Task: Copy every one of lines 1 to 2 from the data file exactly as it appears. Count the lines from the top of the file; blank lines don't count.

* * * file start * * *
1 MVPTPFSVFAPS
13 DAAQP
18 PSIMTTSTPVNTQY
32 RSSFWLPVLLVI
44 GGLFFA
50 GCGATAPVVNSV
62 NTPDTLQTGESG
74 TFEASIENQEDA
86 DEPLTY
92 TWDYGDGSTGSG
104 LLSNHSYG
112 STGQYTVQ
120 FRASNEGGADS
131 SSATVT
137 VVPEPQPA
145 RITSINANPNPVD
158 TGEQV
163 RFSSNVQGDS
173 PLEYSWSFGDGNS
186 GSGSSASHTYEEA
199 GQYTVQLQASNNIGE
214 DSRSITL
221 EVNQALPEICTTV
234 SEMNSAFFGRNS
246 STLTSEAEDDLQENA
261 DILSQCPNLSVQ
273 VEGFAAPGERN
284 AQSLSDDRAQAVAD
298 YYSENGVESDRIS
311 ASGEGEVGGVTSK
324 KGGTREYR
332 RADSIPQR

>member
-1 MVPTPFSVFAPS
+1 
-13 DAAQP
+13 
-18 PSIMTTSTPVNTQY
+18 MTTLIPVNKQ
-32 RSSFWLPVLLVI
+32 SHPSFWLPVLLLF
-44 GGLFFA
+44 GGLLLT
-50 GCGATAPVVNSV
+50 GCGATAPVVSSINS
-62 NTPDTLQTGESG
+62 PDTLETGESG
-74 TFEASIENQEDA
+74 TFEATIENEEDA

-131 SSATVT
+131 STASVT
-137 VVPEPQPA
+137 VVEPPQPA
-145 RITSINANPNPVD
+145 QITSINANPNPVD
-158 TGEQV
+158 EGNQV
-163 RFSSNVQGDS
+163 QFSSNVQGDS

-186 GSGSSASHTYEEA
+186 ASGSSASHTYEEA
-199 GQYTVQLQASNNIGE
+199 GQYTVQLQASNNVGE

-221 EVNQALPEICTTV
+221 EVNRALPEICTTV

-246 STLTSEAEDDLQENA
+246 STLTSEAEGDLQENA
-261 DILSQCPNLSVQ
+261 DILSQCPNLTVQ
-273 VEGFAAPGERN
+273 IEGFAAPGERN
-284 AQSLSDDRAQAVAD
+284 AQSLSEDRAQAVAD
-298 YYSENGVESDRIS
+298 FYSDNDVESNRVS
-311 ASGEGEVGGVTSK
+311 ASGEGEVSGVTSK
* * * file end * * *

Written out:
1 MVPTPFSVFAPS
13 DAAQP